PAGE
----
Lyft aims to cut driver costs amid protests and an IPO roadshow
Just one day after protesting drivers forced Lyft to move its IPO roadshow meeting in San Francisco (while others went on strike in Los Angeles after Lyft competitor Uber cut its per-mile pay rates), the company is announcing new, long-planned initiatives it says are aimed at reducing drivers’ expenses.
The big picture: As Lyft prepares to go public, it's still grappling with ride-hailing drivers' top complaint: insufficient earnings. The company is aiming to help them not by giving them a bigger slice of their fares (which it could do by cutting its commissions), but rather by cutting the drivers' costs.
What Lyft is doing:
- Lyft Direct: Lyft is introducing a bank account and debit card for drivers that lets them access their earnings instantly and get cash back on certain purchases like food and gas, and no banking fees. Lyft has partnered with Stride Bank for this.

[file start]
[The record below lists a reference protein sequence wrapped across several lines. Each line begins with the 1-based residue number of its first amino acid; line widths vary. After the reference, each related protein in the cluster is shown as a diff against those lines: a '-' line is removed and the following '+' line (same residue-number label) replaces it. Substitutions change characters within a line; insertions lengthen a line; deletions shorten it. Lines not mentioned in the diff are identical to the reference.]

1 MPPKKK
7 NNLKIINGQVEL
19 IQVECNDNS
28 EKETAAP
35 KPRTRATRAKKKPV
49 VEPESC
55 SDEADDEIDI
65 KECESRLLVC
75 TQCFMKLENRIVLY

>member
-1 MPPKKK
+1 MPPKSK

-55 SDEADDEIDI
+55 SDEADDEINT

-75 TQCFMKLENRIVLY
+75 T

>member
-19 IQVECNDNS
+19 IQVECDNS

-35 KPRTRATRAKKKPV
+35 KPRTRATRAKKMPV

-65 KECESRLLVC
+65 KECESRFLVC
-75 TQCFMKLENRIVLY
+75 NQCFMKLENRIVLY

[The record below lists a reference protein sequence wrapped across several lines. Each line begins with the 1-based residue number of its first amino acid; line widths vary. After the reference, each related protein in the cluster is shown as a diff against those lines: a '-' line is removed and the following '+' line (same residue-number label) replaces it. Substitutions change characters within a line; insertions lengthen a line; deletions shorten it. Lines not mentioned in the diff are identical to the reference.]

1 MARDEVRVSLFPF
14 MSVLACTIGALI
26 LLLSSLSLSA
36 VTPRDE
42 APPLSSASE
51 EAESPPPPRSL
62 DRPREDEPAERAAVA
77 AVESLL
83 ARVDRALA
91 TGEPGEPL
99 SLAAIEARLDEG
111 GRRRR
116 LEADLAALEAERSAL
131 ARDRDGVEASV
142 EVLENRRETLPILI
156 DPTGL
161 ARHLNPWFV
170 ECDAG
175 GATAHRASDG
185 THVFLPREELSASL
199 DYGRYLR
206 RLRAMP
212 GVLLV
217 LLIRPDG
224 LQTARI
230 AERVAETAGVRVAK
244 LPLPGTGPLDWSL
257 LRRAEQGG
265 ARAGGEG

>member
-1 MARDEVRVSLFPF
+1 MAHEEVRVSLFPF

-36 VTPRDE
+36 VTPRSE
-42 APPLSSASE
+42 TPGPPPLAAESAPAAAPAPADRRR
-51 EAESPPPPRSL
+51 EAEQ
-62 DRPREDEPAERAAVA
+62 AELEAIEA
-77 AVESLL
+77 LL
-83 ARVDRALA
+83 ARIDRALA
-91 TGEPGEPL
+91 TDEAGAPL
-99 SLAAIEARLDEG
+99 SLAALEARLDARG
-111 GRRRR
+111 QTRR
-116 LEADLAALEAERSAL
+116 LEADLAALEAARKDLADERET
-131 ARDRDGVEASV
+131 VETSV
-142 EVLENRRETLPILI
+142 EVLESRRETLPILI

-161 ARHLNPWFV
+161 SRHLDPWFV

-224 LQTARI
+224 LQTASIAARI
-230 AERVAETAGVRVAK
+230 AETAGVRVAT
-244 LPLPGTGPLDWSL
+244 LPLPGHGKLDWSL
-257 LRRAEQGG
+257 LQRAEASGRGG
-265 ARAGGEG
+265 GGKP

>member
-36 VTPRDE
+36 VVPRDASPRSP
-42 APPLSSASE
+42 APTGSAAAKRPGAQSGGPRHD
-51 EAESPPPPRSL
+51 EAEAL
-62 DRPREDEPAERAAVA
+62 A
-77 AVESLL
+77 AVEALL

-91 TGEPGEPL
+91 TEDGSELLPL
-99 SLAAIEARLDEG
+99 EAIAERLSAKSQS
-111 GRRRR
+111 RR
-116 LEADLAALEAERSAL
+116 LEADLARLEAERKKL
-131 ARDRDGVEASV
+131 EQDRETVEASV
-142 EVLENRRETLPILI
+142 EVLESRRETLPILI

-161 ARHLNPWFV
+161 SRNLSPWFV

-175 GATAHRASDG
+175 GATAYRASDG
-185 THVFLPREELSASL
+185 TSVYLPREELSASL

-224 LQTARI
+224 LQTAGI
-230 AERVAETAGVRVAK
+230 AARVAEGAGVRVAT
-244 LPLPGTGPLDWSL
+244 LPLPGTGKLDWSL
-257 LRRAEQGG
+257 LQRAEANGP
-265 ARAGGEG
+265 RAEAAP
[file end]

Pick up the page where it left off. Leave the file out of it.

- Vehicle service centers: Lyft is revamping its driver hubs, adding car repair services it says will be much cheaper for drivers (Lyft will price them at cost, according to COO Jon McNeill). It's also adding services drivers can book via their smartphones.
- Express Drive: The company is also expanding its car rental program for drivers to add more locations and make more electric vehicles available. According to McNeill, electric cars help drivers save $100 per week compared to gasoline cars.
Why it matters: Lyft's new initiatives aren't just an effort to offset complaints about wages — they're also critical as it continues to battle for drivers' loyalty. Acquiring new drivers is costly for both Uber and Lyft, so any perks that keep a driver happy and driving for longer helps the companies’ bottom line. Just last year, Lyft's net losses totaled nearly $1 billion, as its IPO filing recently revealed.
Lyft's response to the protests:
Lyft also has a strong track record of helping drivers increase their earnings, and has led the industry in initiatives like in-app tipping, same-day payments, access to affordable rental vehicles, and more. We are always open to conversations around how we can make Lyft better for drivers, but what we hear from the majority is that this is a flexible option that works for them.